Three years ago, we decided to construct a new house.  As I tend to be quite keen on technology, I really wanted to have some level of home automation in our new place.  I did an extended research on the available options for home automation.  I opted for Loxone Smart Home and I’m really happy with it!  What I really love about it, is the fact that it is very extensible.  It requires no programming at all and it comes with a highly configurable mobile app.

My Loxone Setup

I didn’t had any experience with electric installations, but Google is your friend!  In the beginning, it looked all quite messy and chaotic, but in the end, all wiring went fine and everything functions as it should.

From a technical perspective, these are the Loxone components I’ve used:

This setup is rather limited, because I’ve extended Loxone with some other components.  In this way, I was able to have all capabilities I was looking for, within an affordable budget.  These are the two cost-efficient solutions I’ve implemented:

Cheap inputs

In home automation solutions, you need a lot of input signals.  Most of them originate from switches, but also presence detectors, motion sensors, push buttons, window sensors, rain sensors… require input signals.  In my case I needed around 100 inputs, which means many Loxone extensions, so I would end up with an expensive setup.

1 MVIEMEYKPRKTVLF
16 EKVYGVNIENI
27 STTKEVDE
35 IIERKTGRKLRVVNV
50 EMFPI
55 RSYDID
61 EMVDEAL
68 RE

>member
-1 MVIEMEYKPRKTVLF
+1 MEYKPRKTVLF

After some good advice that I received on several forums, I decided to buy the Elexol Ether IO72 TCP component.  This component can handle 72 low voltage input signals.  Each 50ms, the state of the inputs (0/1) is sent through UDP, in a binary format, to the Loxone miniserver.  The miniserver decodes the incoming binary data and determines which switches or inputs are active.  A very simple and cheap solution, without any notable latency.  You can find the complete setup here.

Cheap outputs

Incoming events should result in automated actions, so a lot of outputs are required.  Some examples: lights, blinds, irrigation, valves, wall sockets, ventilation…  These outputs are mostly limited to switching on/off the right voltage signals.  Because I have foreseen a huge number of lights, I needed a way to limit the price.  The solution was to leverage the Loxone DMX extension.  DMX is a protocol that is often used to control stage lighting and effects.  By using cheap, but kickass DMX dimmers, DMX relays and DMX LED controllers, I saved a lot of money.


I would recommend Loxone to everyone who’s looking for a mature and modern home automation system, that allows to be extended through some DIY connections.




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